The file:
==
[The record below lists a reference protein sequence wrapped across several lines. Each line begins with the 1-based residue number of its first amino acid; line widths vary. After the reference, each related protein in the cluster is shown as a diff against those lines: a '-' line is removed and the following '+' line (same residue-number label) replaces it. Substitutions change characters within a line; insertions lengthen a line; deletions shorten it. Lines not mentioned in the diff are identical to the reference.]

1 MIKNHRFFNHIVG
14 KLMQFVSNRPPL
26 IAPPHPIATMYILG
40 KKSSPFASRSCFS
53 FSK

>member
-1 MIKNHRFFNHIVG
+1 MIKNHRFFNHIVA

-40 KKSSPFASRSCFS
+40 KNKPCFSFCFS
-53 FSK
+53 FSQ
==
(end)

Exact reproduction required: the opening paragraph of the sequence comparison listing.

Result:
[The record below lists a reference protein sequence wrapped across several lines. Each line begins with the 1-based residue number of its first amino acid; line widths vary. After the reference, each related protein in the cluster is shown as a diff against those lines: a '-' line is removed and the following '+' line (same residue-number label) replaces it. Substitutions change characters within a line; insertions lengthen a line; deletions shorten it. Lines not mentioned in the diff are identical to the reference.]